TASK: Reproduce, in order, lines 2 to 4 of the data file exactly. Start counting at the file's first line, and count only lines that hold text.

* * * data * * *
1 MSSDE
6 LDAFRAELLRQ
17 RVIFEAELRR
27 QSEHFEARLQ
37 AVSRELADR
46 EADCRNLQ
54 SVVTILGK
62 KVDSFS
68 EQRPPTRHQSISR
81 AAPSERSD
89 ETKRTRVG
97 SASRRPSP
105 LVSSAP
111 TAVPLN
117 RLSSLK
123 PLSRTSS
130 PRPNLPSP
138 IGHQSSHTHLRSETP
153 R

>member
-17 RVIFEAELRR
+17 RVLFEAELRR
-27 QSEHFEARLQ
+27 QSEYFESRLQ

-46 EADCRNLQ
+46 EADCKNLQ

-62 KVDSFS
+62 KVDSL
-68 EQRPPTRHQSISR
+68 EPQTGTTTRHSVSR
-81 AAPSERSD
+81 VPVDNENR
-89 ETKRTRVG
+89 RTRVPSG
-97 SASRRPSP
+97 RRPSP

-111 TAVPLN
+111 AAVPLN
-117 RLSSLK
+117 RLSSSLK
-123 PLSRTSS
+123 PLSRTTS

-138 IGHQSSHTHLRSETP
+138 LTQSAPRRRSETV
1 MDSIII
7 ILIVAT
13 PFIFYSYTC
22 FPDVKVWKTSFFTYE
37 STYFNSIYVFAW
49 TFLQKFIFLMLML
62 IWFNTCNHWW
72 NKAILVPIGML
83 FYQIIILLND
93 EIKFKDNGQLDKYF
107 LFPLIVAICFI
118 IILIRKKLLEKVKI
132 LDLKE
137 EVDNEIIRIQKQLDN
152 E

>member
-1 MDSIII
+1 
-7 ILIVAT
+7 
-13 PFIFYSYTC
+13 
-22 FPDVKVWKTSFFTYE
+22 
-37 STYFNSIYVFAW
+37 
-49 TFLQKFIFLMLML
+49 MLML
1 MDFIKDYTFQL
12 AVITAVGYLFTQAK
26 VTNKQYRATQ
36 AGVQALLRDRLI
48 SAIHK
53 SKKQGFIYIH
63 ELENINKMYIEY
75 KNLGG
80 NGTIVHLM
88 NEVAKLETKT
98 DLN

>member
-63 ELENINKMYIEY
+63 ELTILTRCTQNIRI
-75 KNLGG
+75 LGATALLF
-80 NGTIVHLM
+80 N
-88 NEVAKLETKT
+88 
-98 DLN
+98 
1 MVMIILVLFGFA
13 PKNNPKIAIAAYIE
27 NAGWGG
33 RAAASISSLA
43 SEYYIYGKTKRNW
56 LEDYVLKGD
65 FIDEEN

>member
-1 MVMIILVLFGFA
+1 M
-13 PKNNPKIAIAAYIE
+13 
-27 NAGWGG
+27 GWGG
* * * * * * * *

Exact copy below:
6 LDAFRAELLRQ
17 RVIFEAELRR
27 QSEHFEARLQ